Laravel (5.7) Testing Getting Started

This tutorial is going to divided into three sections: an introduction section, an Environment section and a creating and running tests section, so sit tight as we get you started with testing in Laravel.


The Laravel framework is built with testing in mind. In fact, the support for testing with PHPUnit has been included out of the box and a phpunit.xml file has already been set up for your application. The framework also ships with convenient helper methods that will allow you to expressively test your applications.

By default, the tests directory of your application contains two directories: The Feature and Unit directories. The Unit tests are tests that focus on a very small, isolated portion of your code. In fact, most unit tests will probably focus on a single method. Feature tests can test a larger portion of your code, this includes how several objects interact with each other or even the full HTTP request to a JSON endpoint.

An ExampleTest.php file has been provided in both the Feature and Unit test directories. After installing a new Laravel application, you can run phpunit on the command line to run your tests.


When you run tests via phpunit, Laravel automatically sets the configuration environment to testing because of the environment variables that are defined in the phpunit.xml file. Laravel will also automatically configure the session and cache to the array driver while testing, this means that no session or cache data is persisted while testing.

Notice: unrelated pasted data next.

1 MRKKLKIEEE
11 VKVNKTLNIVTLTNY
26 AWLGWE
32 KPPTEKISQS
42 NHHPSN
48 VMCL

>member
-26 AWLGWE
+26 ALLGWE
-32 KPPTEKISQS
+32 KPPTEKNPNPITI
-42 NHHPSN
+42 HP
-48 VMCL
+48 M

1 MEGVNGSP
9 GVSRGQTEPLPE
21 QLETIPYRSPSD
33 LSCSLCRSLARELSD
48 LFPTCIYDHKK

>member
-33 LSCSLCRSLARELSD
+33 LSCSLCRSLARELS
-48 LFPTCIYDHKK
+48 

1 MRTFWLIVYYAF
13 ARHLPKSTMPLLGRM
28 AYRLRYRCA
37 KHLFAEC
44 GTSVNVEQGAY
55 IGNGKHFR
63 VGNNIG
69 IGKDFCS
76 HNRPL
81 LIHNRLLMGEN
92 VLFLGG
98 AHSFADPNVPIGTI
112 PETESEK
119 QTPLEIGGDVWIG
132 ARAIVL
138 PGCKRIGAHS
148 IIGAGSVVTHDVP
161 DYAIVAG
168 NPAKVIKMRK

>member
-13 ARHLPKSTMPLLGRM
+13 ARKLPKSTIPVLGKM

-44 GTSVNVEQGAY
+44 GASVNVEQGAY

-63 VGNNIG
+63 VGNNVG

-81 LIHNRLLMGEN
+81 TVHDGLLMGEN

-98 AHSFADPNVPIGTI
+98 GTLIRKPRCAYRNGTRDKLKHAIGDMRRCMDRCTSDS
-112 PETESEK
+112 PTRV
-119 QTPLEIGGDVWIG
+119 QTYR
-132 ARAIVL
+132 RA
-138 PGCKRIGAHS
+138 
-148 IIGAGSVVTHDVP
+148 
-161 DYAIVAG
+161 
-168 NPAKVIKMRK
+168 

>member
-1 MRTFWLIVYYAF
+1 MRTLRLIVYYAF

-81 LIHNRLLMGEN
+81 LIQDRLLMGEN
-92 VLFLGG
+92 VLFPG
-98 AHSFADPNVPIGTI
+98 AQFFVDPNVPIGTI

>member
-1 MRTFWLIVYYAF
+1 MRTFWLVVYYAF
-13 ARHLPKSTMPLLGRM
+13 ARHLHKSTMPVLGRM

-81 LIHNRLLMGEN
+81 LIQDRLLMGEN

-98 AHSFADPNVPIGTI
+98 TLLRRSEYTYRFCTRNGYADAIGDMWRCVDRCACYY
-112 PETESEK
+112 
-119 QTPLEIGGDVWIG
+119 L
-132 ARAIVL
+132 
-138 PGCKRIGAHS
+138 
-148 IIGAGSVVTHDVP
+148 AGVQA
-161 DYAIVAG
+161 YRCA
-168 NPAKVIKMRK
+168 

You are however free to define other testing environment configuration values as you deem necessary. The testing environment variables can be configured in the phpunit.xml file, but make sure to clear your configuration cache using the config:clear Artisan command before you run your tests!

Additionally, you can create a .env.testing file in the root of your project. This file will help you to override the .env file when you are running PHPUnit tests or when you are executing Artisan commands with the --env=testing option.

Creating & Running Tests

If you want to create a new test case, you can use the make:test Artisan command:

// This will create a test in the Feature directory...
```php artisan make:test UserTest```
//This will create a test in the Unit directory...
```php artisan make:test UserTest -unit

Once you have generated the test, you can define test methods as you normally would, using PHPUnit. If you want to run your tests, you should execute the phpunit command from your terminal:


namespace Tests\Unit;

use Tests\TestCase;
use Illuminate\Foundation\Testing\RefreshDatabase;

class ExampleTest extends TestCase
     * this is a basic test example.
     * @return void
    public function testBasicTest()

Note: when you define your own setup method within a test class, you should be sure to call parent::setup().

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